They are not the only bidders, though. Other prospective buyers include Bezos and Tilman Fertitta, owner of the NBA’s Houston Rockets. A person familiar with Fertitta’s bid said recently that he did not appear to be the front-runner to buy the team.

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Rales grew up in Bethesda as the third of four sons in what he has described as a middle-class family. His father was in the home-improvement business, but rather than pave his children’s path, he urged his children to create their own opportunities.

He and his eldest brother, Steven, started out by buying smaller companies and real estate properties in 1979. From that, they co-founded Danaher, named for a trout stream in Montana, and built it, through acquisition and expansion, into a conglomerate of companies that manufacture medical-research equipment, dental equipment, piping, wrenches and drill parts, among other things.

Mitchell Rales has shunned interviews and the spotlight since a Forbes article early in the brothers’ careers cast them as “Raiders in short pants” — a descriptor he took as a swipe at their youth, inexperience and lack of substance.

That slight, Rales explained in a 2012 Washington Post interview, drew him to abstract impressionists, who were treated in their day as artistic “outlaws.”

“It was the same thing for my brother and me,” Rales said. “It was these two young guys doing what they were doing. People said: ‘Something must be wrong. They did not pay their dues.’ ”

Rales maintains a low public profile outside the art world. He is president of the National Gallery of Art and co-founder and chief benefactor of Glenstone, the private art museum he founded with his wife in 2006. Its modern pavilions showcase their world-class collection of modern and contemporary art, with additional installations arrayed on the nearly 300-acre property in Potomac — roughly three miles from Snyder’s palatial River House estate, which is on the market for $49 million.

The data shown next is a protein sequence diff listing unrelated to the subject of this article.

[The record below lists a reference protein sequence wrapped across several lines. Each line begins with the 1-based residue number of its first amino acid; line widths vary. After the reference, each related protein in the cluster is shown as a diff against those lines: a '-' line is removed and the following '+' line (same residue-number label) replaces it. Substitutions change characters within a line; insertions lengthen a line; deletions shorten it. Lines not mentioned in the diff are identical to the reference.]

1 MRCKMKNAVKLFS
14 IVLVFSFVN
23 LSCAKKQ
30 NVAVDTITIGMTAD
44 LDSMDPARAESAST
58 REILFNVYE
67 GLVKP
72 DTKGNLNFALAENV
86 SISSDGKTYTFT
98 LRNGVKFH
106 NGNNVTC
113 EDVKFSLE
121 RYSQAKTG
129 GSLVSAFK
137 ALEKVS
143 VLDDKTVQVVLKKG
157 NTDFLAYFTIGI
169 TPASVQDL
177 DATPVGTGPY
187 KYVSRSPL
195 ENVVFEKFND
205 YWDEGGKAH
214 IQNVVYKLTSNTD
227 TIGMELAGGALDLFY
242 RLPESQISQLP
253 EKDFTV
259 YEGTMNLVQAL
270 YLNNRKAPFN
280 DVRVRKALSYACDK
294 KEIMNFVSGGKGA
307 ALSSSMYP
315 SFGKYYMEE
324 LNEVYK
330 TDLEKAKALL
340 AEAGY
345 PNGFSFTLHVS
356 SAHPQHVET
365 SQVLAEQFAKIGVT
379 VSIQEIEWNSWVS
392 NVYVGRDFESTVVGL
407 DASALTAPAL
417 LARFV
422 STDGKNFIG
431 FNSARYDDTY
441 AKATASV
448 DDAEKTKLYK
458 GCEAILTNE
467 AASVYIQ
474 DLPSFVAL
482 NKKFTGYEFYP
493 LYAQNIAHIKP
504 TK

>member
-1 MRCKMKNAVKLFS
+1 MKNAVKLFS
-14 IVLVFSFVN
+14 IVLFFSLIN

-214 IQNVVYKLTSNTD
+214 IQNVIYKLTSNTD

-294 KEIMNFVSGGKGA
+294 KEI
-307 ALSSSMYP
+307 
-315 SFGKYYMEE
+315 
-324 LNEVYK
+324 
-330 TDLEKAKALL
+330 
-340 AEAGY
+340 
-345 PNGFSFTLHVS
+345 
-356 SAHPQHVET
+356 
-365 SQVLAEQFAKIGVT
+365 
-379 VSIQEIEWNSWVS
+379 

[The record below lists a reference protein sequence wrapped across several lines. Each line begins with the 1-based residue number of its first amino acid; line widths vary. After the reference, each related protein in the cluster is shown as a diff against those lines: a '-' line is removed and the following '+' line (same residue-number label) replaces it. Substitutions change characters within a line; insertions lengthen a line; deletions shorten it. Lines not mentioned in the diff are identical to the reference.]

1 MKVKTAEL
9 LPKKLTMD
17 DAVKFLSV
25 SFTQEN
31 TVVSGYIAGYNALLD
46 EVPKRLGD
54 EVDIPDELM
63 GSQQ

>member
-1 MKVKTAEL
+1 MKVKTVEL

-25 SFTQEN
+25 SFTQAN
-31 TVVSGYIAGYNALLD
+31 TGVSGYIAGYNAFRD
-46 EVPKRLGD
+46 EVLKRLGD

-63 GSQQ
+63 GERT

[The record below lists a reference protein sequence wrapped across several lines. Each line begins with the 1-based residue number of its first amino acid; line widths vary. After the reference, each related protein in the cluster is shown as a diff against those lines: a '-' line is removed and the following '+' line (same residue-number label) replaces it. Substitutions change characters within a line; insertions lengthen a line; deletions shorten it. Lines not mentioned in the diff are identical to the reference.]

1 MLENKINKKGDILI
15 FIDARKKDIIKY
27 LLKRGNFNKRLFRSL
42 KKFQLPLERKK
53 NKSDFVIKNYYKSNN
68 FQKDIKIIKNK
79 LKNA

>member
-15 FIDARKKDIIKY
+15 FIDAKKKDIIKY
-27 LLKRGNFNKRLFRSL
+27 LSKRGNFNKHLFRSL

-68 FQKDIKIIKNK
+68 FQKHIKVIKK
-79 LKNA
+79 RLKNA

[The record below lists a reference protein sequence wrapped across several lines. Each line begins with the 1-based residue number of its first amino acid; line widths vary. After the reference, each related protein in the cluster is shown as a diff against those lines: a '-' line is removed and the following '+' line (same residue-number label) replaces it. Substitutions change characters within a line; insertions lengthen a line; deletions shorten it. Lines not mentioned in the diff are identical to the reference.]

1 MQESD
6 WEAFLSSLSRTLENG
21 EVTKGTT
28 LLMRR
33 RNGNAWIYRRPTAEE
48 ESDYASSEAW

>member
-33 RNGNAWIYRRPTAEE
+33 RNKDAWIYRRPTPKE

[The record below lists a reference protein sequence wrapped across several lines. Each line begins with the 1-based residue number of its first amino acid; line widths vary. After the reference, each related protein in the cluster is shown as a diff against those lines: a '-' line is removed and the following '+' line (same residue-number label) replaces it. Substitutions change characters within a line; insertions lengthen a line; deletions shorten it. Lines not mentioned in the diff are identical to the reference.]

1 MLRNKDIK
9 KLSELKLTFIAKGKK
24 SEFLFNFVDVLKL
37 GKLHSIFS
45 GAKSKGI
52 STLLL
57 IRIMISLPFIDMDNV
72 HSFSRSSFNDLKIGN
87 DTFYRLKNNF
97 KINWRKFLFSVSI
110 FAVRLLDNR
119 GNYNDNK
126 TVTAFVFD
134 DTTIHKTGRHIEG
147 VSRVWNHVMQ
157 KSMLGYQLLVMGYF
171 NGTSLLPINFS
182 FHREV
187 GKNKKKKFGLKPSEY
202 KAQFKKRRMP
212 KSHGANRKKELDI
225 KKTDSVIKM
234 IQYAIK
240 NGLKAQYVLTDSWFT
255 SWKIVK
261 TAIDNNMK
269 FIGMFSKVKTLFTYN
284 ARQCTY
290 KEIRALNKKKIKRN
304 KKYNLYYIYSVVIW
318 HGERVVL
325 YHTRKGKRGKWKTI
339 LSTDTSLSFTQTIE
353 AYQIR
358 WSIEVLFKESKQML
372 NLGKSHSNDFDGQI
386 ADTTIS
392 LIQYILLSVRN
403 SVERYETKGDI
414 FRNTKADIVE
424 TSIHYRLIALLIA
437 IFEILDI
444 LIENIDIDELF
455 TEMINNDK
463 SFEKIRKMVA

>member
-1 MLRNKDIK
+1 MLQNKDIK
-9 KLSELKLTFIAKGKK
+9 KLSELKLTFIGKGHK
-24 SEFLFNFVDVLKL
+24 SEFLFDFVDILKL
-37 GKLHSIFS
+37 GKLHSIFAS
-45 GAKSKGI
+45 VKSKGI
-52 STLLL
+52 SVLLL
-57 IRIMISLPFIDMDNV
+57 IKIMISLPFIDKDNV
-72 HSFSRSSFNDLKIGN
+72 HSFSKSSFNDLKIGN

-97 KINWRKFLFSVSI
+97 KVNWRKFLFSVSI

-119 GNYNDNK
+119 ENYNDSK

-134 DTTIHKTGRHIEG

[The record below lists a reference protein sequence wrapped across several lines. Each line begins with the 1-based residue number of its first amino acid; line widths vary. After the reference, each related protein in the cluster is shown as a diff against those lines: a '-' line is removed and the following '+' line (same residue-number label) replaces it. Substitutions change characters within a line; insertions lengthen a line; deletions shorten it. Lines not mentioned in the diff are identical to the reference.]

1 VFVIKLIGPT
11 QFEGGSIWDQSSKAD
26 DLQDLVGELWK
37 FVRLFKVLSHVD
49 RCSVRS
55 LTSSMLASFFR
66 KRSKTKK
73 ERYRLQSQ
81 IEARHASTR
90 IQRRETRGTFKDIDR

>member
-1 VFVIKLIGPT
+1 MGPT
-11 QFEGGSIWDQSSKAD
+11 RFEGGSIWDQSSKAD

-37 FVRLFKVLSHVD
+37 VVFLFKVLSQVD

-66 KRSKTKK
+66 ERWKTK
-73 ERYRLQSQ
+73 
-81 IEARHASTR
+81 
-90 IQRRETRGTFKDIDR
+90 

In the world of commerce, Rales and his brother are regarded among the great business builders of the era, with Danaher’s stock skyrocketing over the past 30 years.

Danaher was a single-digit, billion-dollar market-value company when Boston-based venture capitalist Alan G. Spoon joined the company’s board in 1999. Today, Spoon notes, it’s one of the more valuable companies in the Mid-Atlantic and on the New York Stock Exchange with a value well over $100 billion.

“This hasn’t been done though short-term trading or maneuvers,” said Spoon, a former president of The Post. “It has been done through a long-term commitment that is mindful of longer-term competitive dynamics to build a lasting edge.”

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At the heart of Danaher’s success, Spoon said, is a values-based philosophy of continuous improvement, known as the Danaher Business System, that focuses on accountability, the customer, turning problems into opportunity and the conviction that in business “the best team wins.”

“Continuous improvement is the way the place lives,” Spoon said. “It shows up in the way investments turn into ever-growing, valuable franchises and enterprises. And it’s not unrelated to the way one would think about maybe a great football franchise operating.”

That approach is what Spoon expects Harris and Rales to bring to the Commanders, if their bid is successful.

“Mitch keenly supports whatever enterprise he connects himself to, but stylistically, Mitch won’t choose to be the face of the team if they succeed,” Spoon said. “He’ll certainly be there in financial support and more. But Josh appears to be taking the lead on this.”

Rales lived through the glorious eras of Washington’s NFL team in the 1970s, ’80s and ’90s.

“In Mitch’s mind, he sees the palpable heritage of the team and its future as being a rallying point of the community,” Spoon said. “That’s the way Mitch operates. Glenstone is a commitment to the community. His philanthropy is a commitment to the community.”